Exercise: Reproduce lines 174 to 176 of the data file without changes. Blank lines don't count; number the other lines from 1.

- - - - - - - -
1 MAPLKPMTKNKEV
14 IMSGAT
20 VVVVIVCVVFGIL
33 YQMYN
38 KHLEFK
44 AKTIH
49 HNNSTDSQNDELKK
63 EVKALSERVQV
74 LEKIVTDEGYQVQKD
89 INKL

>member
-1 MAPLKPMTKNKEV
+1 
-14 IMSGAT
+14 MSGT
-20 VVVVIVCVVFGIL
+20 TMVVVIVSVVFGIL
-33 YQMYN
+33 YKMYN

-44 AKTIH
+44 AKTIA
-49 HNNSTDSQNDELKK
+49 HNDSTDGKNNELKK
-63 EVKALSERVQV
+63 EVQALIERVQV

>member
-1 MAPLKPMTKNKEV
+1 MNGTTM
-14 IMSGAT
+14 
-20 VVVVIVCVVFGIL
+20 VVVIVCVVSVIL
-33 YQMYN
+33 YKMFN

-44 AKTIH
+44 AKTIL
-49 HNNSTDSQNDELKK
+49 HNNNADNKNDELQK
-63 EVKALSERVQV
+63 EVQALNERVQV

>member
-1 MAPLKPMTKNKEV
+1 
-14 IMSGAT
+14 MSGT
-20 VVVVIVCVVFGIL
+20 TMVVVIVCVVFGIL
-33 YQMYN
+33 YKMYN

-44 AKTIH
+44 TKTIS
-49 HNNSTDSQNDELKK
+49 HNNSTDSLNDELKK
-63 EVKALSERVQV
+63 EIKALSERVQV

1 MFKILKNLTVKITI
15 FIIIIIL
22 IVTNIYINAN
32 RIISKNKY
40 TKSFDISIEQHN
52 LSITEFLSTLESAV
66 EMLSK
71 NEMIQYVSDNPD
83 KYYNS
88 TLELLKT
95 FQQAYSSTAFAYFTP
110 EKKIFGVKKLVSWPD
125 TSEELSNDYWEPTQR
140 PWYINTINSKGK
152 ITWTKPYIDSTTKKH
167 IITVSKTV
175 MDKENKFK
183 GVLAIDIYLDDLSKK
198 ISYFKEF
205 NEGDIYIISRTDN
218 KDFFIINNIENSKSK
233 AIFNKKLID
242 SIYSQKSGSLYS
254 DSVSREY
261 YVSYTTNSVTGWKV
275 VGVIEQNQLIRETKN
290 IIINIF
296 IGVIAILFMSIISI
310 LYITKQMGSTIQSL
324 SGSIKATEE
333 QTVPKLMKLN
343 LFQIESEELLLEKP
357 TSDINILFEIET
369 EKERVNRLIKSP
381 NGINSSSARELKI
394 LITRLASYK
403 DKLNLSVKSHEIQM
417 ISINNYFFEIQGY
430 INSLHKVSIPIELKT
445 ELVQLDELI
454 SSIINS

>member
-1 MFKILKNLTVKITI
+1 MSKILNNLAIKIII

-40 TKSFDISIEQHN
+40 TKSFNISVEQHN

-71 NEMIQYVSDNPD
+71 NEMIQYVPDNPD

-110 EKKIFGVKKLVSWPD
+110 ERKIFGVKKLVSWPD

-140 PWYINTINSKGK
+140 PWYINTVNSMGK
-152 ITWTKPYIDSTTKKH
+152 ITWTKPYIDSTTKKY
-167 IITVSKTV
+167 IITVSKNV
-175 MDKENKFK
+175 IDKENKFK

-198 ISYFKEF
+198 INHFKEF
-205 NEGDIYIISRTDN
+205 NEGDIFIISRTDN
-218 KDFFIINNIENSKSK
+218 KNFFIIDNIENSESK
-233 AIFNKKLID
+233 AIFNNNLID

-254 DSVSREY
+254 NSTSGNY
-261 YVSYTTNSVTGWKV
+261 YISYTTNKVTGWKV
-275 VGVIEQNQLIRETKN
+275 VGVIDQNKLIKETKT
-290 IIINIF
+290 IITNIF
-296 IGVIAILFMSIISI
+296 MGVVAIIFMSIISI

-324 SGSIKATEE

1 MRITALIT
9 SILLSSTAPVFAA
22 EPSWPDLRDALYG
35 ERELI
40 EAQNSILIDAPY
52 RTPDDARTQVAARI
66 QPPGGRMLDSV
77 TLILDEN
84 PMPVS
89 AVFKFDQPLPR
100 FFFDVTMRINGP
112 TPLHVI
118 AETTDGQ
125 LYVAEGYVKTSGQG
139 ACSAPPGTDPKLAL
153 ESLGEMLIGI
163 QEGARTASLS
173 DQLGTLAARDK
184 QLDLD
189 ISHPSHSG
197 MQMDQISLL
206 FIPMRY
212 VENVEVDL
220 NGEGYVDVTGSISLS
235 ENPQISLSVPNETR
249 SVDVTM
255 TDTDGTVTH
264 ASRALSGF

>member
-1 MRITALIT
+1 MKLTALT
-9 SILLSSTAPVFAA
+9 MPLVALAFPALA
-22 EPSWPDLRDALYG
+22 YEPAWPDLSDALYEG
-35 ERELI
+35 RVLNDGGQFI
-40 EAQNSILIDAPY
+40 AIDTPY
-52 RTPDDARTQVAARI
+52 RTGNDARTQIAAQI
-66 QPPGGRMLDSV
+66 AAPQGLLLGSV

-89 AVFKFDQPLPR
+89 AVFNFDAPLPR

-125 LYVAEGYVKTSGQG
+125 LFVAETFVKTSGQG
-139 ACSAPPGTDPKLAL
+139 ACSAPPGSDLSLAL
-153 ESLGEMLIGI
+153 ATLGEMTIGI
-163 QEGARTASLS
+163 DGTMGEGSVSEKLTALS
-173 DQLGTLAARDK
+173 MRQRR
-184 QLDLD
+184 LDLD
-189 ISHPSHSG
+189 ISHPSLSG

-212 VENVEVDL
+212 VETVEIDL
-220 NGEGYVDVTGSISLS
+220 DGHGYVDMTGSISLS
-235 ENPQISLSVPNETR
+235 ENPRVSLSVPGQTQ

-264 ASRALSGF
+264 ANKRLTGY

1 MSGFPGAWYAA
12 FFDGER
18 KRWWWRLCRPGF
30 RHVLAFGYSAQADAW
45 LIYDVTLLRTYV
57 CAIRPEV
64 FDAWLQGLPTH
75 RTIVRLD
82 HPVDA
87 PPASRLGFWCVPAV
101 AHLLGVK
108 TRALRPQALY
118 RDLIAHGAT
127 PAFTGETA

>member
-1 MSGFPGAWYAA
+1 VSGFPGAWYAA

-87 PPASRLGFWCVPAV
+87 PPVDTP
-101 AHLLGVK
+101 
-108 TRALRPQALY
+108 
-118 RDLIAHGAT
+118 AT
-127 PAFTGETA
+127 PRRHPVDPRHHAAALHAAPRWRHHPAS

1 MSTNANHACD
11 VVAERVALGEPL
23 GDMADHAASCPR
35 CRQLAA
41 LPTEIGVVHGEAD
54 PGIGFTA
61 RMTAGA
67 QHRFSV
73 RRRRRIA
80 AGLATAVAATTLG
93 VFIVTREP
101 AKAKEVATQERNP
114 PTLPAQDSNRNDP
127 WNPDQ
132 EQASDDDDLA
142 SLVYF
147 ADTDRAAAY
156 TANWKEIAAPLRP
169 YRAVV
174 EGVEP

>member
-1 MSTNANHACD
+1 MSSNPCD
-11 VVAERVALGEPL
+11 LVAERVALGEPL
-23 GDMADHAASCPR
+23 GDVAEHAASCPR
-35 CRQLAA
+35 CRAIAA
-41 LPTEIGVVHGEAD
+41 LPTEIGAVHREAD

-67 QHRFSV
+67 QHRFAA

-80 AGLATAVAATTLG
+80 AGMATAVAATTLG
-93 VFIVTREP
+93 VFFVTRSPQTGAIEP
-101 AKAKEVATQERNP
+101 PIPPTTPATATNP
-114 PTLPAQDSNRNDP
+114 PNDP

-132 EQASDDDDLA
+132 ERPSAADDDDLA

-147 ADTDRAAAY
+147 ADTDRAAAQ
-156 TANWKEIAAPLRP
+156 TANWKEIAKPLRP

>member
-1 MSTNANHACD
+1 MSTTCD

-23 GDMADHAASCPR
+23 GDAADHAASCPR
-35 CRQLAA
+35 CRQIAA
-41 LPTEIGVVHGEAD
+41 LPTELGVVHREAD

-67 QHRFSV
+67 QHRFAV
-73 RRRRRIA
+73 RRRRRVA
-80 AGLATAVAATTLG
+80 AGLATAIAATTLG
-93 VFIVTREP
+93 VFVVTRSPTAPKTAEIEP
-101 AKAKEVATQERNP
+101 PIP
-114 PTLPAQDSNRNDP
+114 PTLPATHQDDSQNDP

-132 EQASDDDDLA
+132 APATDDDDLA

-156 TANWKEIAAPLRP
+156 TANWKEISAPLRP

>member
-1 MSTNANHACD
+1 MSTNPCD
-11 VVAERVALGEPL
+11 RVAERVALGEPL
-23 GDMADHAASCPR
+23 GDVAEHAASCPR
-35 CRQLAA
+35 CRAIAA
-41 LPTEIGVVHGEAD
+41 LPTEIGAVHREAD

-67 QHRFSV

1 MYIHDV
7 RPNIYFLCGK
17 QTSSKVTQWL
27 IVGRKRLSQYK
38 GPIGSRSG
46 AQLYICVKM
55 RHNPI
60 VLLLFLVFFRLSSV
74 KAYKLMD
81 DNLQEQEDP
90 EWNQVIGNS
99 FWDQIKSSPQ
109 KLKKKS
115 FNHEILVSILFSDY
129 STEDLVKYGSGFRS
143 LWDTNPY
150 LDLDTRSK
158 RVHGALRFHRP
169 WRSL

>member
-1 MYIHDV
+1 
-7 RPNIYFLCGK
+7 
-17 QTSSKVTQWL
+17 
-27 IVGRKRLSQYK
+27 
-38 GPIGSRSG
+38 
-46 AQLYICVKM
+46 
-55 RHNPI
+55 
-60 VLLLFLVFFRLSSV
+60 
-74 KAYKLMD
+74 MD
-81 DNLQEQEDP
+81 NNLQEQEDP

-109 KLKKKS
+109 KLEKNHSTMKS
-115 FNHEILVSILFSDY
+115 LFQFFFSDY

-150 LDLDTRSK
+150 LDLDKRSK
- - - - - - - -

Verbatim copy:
-66 QPPGGRMLDSV
+66 AAPQGLLLGSV

-89 AVFKFDQPLPR